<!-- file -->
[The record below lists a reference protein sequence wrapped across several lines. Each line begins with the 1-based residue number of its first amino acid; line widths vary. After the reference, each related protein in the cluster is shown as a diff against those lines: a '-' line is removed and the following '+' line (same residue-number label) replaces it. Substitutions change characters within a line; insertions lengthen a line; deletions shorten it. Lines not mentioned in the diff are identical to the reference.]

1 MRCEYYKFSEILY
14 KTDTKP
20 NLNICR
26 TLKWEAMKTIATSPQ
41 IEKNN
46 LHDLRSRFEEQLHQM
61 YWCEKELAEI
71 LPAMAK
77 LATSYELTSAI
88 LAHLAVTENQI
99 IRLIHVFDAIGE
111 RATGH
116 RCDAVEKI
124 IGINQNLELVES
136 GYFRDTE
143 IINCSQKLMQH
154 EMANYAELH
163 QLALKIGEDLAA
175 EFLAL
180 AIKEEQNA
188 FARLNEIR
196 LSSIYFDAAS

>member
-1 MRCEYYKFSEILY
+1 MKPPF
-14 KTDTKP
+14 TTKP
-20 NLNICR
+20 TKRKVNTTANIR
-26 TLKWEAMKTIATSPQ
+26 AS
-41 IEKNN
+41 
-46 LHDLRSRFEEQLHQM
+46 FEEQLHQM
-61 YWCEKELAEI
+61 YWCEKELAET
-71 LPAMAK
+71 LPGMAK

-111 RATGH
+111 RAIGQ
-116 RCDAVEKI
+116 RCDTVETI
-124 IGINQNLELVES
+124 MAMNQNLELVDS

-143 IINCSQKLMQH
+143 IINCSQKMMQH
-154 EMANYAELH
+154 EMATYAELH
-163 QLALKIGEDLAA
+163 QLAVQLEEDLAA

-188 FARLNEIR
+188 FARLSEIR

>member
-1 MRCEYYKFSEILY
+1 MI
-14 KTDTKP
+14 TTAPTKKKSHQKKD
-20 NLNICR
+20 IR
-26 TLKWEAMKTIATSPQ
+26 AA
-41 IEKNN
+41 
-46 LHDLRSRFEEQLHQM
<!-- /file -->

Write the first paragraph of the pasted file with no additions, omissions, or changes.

[The record below lists a reference protein sequence wrapped across several lines. Each line begins with the 1-based residue number of its first amino acid; line widths vary. After the reference, each related protein in the cluster is shown as a diff against those lines: a '-' line is removed and the following '+' line (same residue-number label) replaces it. Substitutions change characters within a line; insertions lengthen a line; deletions shorten it. Lines not mentioned in the diff are identical to the reference.]